Hearts will hang heavy as red dresses hang with love and pride across the nation on May 5. The day is dubbed Red Dress Day, also known as the Red Dress Campaign, a day ignited through the REDress Project to remember the lives of missing and murdered Indigenous women and girls, two-spirited across Canada who lost their lives at the hands of violence. Local First Nations of the Columbia Valley will honour this day. Shuswap Band will be holding a ceremony of remembrance for all Murdered and Missing Indigenous Women and Girls (MMIWG) today May 5 at 12 p.m. out in front of the Shuswap’s Health Department and Community Hall.
“The event will be held by the electronic sign, which will have various images and photos displayed to honour those MMIWG playing from May 4 to 6,” says Tess Ainsworth Communications Officer for the Shuswap Band. “We will be hanging a display of red dresses and at noon there will be a drum song sung for those women and girls, praying for their safe return and their peace. All attendees are encouraged to wear red in their honour.”
Columbia Valley Métis Association (CVMA) and Akisqnuk First Nation will also be doing something to commemorate the individuals and their family members and were still in the process of planning their event when they spoke to the press.
“This day is raising awareness in the public, which is so important,” says Chief Donald Sam of the Akisqnuk First Nation. “At the same time, we must remember it is a constant devastating reminder for those in the community that have ties to those lost at the hand of violence.”
Conceived on May 5 in 2010 in Winnipeg, it was the inspired work of Métis artist Jaime Black that sparked the flame for the REDress Project and Red Dress Day. The red dress was chosen by Black for her artwork after she was told by her Indigenous friend that red is the only colour spirits can see. She was told that the colour red is a calling back to the spirits of these women allowing them a chance to be among us again and have their voices heard through their family members and the community.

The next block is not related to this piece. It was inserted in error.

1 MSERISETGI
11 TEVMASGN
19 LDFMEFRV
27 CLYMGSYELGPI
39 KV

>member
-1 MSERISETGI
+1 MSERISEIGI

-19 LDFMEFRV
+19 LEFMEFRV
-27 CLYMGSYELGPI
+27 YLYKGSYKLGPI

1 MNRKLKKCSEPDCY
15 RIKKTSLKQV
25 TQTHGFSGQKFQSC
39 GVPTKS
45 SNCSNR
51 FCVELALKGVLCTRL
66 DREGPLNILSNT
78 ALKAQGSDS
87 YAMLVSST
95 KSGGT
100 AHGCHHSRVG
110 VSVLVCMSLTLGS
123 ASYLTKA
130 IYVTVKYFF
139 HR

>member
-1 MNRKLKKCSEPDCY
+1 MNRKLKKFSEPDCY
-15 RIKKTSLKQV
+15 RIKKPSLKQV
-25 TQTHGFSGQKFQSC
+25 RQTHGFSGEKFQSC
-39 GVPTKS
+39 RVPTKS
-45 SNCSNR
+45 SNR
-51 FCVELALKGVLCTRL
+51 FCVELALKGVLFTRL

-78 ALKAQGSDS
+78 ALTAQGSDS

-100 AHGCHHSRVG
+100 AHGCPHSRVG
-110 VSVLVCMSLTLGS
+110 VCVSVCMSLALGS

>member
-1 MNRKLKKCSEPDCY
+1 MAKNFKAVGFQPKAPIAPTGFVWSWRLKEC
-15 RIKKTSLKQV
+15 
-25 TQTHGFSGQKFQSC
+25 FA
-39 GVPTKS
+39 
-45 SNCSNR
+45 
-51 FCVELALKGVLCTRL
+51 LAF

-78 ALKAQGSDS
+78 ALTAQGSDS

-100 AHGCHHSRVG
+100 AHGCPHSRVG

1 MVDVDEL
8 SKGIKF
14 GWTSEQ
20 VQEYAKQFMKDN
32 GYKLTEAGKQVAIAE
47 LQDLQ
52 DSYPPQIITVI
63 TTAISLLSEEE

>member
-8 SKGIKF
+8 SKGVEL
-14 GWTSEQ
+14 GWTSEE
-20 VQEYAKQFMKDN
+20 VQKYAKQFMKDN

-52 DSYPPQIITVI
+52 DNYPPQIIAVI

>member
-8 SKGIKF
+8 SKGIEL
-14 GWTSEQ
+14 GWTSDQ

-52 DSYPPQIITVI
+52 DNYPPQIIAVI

The colour red is a symbol of the lifeblood that connects us all both through vitality and violence. Black’s display at the University of Winnipeg included a series of empty red dresses to honour and symbolize the lost lives of Indigenous women at the hands of violence. This was the catalyst for the campaign that became Red Dress Day.
Red Dress Day draws attention to more than 1,000 Missing and Murdered Indigenous Women and Girls (MMIWG) in Canada and holds strong ties to Indigenous communities. “It’s something that is always in the back of our minds, especially as Indigenous women in particular and those that are two-spirited,” says Columbia Valley Métis Association (CVMA) President Monica Fisher. “Statistically we are at higher risk for harm and with this day we are reminded of the challenges we still face in 2022.”
Studies executed by the assembly of First Nations in 2019 show that Indigenous women are three times more likely to be victims of violence compared to non-Indigenous individuals. Red Dress Day aims to start those hard conversations and change past narratives. “I feel this is one of the most important things to honour and bring awareness to so that with education and support we will start to see change,” says Fisher.